The Garden of Death

Simberg, Hugo

Primary Category: Visual Arts / Painting/Drawing

Genre: Fresco

Annotated by:
Bertman, Sandra
  • Date of entry: Mar-22-2007
  • Last revised: May-17-2007


Three skeletons in black robes are busy in the task of watering and taking care of various plants. The skeleton in the foreground holds a green watering can, faces to the left, and walks behind a wooden construction of some sort. Behind him another skeleton clutches a stalk of blue flowers to his chest. In the background, the third skeleton faces away from us, apparently busy with some task at hand.

The flowers in the picture are odd and unlike flowers found in life. Their shapes range from spiky to round, their colors from white to black. In the distance a path leads to the Garden of Death through green woodland.


Painted by Hugo Simberg in 1904, The Garden of Death ornaments a gallery wall of Tampere Cathedral in Finland. Simberg, one of the most well-known and celebrated Finnish symbolists, decorated the wall of the cathedral’s gallery with his painting, designed six of its seven stained glass windows, and painted two frescos, one of which is The Garden of Death.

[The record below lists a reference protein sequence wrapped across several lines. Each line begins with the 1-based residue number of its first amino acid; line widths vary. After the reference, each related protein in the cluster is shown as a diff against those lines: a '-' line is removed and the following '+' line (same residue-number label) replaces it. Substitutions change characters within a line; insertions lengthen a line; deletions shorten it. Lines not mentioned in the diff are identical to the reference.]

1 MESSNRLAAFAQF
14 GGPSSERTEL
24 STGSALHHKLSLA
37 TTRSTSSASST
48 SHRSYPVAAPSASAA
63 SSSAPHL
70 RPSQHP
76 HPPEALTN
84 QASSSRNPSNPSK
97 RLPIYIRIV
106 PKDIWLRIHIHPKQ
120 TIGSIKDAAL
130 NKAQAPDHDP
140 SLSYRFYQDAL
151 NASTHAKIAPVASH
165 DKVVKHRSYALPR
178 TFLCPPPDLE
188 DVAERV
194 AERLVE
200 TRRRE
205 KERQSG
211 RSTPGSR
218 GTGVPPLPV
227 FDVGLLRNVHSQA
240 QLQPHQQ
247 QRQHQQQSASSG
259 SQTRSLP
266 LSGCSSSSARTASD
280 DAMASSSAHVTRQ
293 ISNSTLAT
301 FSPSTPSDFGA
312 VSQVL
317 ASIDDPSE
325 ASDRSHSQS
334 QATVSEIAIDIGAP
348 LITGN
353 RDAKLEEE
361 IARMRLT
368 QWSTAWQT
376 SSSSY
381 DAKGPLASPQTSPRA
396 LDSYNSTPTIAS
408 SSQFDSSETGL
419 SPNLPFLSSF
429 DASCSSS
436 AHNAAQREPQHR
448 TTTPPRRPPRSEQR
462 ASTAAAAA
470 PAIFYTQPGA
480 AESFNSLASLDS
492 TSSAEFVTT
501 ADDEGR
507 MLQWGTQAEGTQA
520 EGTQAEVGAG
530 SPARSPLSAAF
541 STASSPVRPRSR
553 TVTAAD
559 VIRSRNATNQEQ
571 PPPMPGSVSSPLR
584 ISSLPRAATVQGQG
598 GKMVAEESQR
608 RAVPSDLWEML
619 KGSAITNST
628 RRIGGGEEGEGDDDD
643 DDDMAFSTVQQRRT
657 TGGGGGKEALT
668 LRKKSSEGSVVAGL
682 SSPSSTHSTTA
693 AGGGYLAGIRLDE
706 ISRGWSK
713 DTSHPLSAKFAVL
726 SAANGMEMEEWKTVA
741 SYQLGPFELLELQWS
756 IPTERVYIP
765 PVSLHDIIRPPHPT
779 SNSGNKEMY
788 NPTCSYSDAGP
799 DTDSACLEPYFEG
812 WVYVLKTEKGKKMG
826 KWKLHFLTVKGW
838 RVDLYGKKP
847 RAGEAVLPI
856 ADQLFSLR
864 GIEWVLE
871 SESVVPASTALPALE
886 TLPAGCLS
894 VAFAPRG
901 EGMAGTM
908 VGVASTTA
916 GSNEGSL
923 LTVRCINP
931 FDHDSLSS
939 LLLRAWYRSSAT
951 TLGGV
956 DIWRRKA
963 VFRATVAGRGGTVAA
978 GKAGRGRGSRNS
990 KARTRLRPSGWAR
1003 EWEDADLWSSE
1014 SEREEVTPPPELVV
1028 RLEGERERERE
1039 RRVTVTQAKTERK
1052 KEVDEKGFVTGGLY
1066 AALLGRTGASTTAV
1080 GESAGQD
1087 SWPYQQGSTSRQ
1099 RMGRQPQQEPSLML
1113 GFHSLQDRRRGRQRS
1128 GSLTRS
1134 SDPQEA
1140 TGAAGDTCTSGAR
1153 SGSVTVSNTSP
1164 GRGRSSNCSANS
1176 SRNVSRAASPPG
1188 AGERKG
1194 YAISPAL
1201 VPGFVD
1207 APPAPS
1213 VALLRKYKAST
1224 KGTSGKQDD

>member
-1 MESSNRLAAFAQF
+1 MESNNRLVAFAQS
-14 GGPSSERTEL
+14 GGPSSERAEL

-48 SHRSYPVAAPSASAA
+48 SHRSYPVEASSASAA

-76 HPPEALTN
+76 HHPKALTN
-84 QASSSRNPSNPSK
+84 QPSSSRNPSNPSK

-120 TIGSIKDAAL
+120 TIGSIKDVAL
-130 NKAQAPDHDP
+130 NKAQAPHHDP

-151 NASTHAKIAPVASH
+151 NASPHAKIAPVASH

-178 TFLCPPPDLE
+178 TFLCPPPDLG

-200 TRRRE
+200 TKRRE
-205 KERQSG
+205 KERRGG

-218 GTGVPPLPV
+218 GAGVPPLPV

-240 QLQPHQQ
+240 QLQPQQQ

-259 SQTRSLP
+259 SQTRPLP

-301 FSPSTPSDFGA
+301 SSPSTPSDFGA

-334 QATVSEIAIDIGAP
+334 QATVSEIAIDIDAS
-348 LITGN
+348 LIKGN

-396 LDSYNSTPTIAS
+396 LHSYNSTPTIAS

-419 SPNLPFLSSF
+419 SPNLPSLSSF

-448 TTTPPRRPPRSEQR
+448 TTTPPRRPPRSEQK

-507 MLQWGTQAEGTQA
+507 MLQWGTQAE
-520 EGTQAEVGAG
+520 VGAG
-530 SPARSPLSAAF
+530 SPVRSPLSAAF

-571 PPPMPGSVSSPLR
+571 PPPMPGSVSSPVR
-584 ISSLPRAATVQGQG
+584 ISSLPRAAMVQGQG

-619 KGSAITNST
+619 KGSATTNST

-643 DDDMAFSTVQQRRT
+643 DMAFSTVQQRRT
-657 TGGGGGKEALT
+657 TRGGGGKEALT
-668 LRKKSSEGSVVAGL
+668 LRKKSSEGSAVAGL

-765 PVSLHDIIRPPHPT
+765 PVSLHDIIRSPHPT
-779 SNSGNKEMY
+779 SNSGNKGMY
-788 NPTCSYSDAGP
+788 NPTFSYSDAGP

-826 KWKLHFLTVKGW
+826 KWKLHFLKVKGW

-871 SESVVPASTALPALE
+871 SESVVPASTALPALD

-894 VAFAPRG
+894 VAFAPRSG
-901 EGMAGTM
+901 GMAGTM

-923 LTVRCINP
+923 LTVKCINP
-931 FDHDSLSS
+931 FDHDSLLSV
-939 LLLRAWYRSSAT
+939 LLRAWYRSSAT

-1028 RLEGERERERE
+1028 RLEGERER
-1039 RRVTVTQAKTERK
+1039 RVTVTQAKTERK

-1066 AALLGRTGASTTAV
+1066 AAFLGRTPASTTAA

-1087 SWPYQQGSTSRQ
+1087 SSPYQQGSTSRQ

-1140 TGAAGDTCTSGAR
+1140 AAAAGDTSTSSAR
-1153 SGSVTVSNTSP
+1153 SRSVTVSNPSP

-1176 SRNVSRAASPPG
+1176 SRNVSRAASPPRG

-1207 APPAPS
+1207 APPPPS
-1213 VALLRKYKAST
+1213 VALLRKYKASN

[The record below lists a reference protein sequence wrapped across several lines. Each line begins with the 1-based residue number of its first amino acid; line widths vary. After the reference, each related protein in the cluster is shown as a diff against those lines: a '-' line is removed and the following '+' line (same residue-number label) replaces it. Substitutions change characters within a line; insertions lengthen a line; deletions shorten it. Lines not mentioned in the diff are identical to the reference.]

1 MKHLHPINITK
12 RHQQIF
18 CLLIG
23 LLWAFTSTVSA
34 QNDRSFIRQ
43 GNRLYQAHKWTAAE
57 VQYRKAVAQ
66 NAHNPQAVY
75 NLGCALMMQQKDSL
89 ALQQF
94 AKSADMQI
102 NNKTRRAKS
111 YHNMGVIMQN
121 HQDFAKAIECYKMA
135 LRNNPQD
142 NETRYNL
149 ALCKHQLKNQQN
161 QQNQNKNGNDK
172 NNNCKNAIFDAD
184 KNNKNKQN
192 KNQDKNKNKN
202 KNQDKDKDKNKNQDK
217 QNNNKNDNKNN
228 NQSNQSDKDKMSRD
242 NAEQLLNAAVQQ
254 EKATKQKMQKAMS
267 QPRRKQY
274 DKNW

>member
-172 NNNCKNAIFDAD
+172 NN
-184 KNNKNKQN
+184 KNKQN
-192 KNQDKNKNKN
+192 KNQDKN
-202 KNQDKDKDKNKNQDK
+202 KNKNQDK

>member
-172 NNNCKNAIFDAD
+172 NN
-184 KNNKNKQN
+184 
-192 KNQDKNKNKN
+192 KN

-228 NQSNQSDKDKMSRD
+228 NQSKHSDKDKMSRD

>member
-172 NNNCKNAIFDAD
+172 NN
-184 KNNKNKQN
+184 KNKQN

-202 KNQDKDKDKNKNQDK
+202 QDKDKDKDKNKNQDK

The interesting juxtaposition of skeletons, symbols of horror and death, and flowers, symbols of calmness and life, might confound a viewer. Is this work of art equating death with happiness? Why do these skeletons take such care of strange flowers?

According to Simberg, the flowers represent people’s souls, the skeletons are aids to Death, and the Garden of Death is a purgatory of sorts for souls waiting for entrance into heaven (see "The History, Art and Architecture of Tampere Cathedral" by Elisa Valtonen at . This artwork invites the viewer to consider the afterlife, to take comfort in his or her own passing, and to not fear what happens after the body fails to function.


The online version of this fresco shows paper representations created in 1896 and 1897, at the Finnish National Gallery in Helsinki. The alternate source online shows a larger image and is from the research paper written by student, Elisa Valtonen.

Primary Source

Tampere Cathedral, Tampere, Finland